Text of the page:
hen I decided to venture out into Blogland, I wanted to share our experiences and teach people, to be positive and tell positive stories. To share the good truths. Also Tragedy Then, just as I entered the blog world, a horrible and preventable tragedy, introduced me to another range of allies and advocates.
In 2015 I said, I want it all. (Also, I said Publish)
In 2017 I said, Patience.
In 2018, I say: Produce.
(Also, Stretch. And Clear. But these aren’t as alliterative, so they’re forced to be a subtitle.)
I’m still a little tired from 2017, recovering from a good, no – more than good, a seriously incredible line-up that 2017 delivered. (Holy cow, where do I even start on the links? Try this.)
Every year I say I’m scaling back on this or that, every year my husband doesn’t believe me, and I defend that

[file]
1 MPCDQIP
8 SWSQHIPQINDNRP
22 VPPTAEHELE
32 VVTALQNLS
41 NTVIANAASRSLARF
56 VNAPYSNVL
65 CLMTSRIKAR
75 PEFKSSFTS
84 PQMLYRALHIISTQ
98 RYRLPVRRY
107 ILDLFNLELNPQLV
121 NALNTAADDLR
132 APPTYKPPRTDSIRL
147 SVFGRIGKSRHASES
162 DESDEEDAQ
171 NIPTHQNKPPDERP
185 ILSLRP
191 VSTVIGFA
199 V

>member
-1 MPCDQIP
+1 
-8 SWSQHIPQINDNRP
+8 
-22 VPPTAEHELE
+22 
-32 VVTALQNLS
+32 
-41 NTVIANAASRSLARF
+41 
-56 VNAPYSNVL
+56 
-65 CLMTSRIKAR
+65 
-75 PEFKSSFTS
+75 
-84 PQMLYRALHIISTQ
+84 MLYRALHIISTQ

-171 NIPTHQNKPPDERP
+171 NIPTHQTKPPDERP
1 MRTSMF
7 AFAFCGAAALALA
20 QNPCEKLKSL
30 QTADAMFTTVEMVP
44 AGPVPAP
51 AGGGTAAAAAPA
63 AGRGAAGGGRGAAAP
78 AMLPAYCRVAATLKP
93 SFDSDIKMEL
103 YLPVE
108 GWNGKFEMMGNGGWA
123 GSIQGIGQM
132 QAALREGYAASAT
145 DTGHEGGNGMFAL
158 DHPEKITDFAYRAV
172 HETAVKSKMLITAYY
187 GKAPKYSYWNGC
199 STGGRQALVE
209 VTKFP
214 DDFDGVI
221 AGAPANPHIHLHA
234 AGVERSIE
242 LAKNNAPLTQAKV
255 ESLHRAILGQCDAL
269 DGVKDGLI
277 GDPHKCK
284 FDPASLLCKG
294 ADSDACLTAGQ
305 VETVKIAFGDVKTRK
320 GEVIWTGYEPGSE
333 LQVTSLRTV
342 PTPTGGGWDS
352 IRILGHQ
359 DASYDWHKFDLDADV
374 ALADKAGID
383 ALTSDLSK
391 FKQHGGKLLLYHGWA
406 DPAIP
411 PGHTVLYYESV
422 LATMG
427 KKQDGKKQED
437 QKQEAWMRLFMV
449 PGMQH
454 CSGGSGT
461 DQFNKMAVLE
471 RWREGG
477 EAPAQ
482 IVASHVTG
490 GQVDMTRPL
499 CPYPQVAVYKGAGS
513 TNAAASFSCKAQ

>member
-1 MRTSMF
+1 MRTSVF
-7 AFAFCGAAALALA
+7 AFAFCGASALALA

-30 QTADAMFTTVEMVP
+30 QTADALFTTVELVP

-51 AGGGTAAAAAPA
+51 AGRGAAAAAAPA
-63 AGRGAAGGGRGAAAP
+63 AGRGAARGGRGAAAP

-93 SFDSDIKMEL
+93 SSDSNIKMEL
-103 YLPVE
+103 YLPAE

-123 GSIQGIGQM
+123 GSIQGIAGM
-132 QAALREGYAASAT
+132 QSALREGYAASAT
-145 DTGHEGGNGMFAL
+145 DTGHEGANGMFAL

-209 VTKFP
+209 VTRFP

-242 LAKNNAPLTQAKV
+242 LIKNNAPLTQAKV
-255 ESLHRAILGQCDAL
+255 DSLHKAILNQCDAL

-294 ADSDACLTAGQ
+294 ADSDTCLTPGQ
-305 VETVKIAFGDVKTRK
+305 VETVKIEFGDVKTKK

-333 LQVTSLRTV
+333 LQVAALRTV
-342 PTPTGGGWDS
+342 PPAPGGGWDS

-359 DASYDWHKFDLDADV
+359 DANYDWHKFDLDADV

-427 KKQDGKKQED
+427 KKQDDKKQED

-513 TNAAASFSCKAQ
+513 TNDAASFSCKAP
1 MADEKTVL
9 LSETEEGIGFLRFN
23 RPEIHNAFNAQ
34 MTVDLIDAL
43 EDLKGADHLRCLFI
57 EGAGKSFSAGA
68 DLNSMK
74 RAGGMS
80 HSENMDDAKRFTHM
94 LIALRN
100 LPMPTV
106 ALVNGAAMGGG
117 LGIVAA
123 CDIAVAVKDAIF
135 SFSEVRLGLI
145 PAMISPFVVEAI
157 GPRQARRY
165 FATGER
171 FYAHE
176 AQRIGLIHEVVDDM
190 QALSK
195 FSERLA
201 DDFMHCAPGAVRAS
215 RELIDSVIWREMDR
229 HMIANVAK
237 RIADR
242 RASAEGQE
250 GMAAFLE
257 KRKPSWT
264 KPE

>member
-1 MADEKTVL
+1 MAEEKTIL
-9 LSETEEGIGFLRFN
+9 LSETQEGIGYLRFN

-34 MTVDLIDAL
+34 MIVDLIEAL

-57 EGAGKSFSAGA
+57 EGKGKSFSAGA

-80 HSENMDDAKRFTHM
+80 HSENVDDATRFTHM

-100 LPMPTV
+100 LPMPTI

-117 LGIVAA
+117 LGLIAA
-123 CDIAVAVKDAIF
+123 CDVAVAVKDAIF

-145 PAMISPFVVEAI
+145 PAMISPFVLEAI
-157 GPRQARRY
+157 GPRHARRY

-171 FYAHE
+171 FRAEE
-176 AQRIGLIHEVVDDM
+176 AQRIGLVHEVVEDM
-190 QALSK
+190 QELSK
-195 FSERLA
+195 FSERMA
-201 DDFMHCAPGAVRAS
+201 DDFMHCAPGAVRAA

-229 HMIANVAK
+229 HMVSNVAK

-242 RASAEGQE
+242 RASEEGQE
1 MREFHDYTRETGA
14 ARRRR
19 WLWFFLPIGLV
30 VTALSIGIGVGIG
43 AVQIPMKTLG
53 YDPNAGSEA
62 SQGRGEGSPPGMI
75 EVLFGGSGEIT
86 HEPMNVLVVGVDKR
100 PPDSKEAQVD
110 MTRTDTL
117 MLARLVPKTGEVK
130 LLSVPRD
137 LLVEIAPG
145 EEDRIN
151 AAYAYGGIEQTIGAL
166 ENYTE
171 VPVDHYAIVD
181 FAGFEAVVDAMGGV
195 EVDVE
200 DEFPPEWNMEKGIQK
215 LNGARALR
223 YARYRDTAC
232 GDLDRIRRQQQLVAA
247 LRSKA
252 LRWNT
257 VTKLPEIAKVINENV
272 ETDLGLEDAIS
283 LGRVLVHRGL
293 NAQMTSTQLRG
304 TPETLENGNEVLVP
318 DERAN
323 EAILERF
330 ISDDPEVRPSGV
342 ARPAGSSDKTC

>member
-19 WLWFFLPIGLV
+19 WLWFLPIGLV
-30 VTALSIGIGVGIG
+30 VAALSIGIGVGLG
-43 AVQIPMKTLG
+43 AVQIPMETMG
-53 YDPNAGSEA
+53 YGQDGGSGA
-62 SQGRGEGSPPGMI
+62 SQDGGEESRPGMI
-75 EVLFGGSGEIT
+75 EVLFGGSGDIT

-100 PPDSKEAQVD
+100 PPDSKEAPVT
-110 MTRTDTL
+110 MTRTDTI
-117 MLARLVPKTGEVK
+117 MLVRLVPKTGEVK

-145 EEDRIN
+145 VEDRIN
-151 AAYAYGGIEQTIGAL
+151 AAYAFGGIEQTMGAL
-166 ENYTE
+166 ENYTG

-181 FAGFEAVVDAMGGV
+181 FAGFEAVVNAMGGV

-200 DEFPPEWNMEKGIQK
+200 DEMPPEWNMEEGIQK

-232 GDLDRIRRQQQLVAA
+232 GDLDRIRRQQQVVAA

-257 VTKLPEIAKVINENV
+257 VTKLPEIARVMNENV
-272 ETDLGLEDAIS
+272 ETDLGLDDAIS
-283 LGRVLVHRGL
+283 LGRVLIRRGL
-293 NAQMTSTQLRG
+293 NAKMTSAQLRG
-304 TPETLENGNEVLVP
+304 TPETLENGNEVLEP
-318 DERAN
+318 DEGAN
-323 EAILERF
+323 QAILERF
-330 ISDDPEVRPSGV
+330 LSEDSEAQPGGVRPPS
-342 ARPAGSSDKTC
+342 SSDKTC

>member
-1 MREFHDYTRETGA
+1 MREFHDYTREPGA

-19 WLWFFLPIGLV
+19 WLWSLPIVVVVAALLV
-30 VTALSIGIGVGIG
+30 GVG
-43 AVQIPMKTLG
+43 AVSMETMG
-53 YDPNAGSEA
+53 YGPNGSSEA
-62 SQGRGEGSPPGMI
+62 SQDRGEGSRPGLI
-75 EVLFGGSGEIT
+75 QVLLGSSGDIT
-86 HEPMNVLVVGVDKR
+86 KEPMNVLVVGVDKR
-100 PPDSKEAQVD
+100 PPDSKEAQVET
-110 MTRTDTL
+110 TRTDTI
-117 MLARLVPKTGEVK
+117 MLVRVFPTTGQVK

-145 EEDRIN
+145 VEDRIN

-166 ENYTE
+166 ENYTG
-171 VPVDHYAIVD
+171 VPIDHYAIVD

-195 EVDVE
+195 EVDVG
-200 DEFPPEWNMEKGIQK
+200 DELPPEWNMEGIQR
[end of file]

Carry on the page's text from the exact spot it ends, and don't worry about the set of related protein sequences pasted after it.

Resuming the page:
When you have a child with an intellectual disability the tests come early and often. Medical tests, intervention tests, IQ tests.
IQ tests are the worst. On the parents. I’ll never forget Marcus’ first IQ test, he was three. He communicated mostly with action/expression and sign language. But not that day, well I take it back. He was clearly communicating, just not compliant. An important differentiation that, as his mother, I could see but the Ph.D. in the room clearly could not, Or did not.
One moment that stood out, the psychiatrist held before Marcus a doll with its head off, laying
In about 5th grade I thought, “I hope when I have a daughter she’s not too pretty. Pretty girls…they don’t understand anything.”
In fact, when I was pregnant, of all the things I feared, I feared having a daughter.
I had one big birthday party when I was 6. It was a whopper, my whole grade was there. We ran across the lawn with raw eggs on spoons. There was a huge array snacks and more games. A long table made of planks and concrete blocks, perfect for 6 year olds to fit around. The radio was